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NY Knicks: Hot Start Proves Carmelo Anthony Better off Without Amar'e Stoudemire

Dec 25, 2011; New York, NY, USA;  New York Knicks power forward Amare Stoudemire (1) and small forward Carmelo Anthony (7) during the first quarter against the Boston Celtics at Madison Square Garden.  Mandatory Credit: Anthony Gruppuso-US PRESSWIRE
Anthony Gruppuso-US PRESSWIRE
Josh BenjaminCorrespondent ISeptember 15, 2016

Pinch yourselves, Knicks fans. Your team is off to a 3-0 start and a lot of it has to do with star player Carmelo Anthony. The former Syracuse star has put the team on his back completely, averaging 26 points and 7.3 rebounds per game.

Even more amazing is that Anthony and the Knicks have accomplished this hot start without star forward Amar'e Stoudemire, currently rehabbing a knee injury, with whom some people believe Anthony cannot mesh with effectively. While Anthony's ability to create his own shot from anywhere on the floor makes him perfect for coach Mike Woodson's system, Stoudemire is used to playing in a run-and-gun system and often relies on his jump shot instead of using his 6'11", 245-pound frame to stand and bang under the basket.

Given how the Knicks have won each of their three games by an average of 16 points, including a 20-point blowout of the defending champion Miami Heat, it's safe to say that Woodson's lineup tweak in the absence of Stoudemire is working. By shifting Anthony to power forward and using the defensive-minded Ronnie Brewer at small forward, more mismatches and open shots are able to be created. The fact that the Knicks currently rank in the top 10 in field goal percentage and the top five in three-point percentage proves that this approach is effective.

That said, what happens when Stoudemire returns in six weeks? He makes $19.5 million a year, so it's hard to justify having him come off the bench. Yet, the question remains: Can he and Anthony play together?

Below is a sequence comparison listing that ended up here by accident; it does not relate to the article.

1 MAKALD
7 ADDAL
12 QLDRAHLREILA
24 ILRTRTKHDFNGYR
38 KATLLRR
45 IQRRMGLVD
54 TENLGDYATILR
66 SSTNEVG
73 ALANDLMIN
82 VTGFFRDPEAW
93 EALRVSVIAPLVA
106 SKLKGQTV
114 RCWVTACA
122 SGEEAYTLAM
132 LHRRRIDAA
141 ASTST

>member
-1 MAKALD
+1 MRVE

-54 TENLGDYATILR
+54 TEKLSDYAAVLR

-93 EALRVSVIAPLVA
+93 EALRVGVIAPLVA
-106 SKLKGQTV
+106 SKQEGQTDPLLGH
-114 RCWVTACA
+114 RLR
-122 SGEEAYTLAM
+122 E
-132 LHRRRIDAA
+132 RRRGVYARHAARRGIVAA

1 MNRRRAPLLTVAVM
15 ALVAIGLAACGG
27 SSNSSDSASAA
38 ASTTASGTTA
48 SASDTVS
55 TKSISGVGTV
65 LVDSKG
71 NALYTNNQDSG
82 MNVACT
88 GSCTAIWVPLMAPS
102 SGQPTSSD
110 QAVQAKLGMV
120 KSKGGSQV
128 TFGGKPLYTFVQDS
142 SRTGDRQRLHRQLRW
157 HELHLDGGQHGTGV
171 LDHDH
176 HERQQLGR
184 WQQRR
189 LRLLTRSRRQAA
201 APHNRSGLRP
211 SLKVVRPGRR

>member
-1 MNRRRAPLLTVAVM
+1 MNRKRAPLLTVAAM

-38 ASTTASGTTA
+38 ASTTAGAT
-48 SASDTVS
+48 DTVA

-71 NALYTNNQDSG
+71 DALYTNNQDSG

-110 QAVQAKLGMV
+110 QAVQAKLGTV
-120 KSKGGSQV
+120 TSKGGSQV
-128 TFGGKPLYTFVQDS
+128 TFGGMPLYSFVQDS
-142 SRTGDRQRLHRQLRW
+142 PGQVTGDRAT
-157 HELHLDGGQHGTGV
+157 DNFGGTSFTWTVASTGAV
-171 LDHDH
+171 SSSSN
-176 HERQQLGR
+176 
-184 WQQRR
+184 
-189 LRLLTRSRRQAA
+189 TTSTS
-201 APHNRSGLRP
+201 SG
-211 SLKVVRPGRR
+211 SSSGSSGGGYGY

Sure, the two did well as the go-to-guys on offense once Woodson took over in March of last season, but then Stoudemire's back started acting up and he was out for the remainder of the regular season.  Over that stretch, with Anthony running the show, the Knicks went 12-5. Then, the playoffs started, Stoudemire returned and the Knicks were eliminated in five games by the eventual champion Miami Heat.

Granted, the Knicks were a No. 7 seed and didn't have upstart point guard Jeremy Lin running the floor. As was observed last season, Anthony and Stoudemire did best when they had a true point guard getting them the ball and were not left to their own devices.

On top of that, Raymond Felton has done a fine job at point guard thus far, averaging 13.7 points and six assists per game to go with 1.7 steals, and he and Anthony have formed a great on-court relationship just two years after being traded for each other. Suddenly adding another superstar to the mix is the A1 recipe for upsetting the apple cart.

Thus, while it is only a three-game stretch, the Knicks' good start has proven something that no fan ever wants to admit. One of the team's superstars, Stoudemire, has become expendable. Nothing against the man, but he is not as well-rounded a player as Anthony and is a holdover from the very system the team from which the team is trying to distance itself.

Be it trading him or using him as part of a stellar second unit featuring J.R. Smith, Steve Novak and others, the sad truth is that the deadly tandem of Anthony and Stoudemire just isn't meant to be if both are on the court at the same time, let alone in the starting lineup.

However, once the All-Star forward returns, it's going to be hard to justify keeping him out of the lineup with Anthony. Hopefully, Mike Woodson will see how well his team has performed in Stoudemire's absence and make the right decision.

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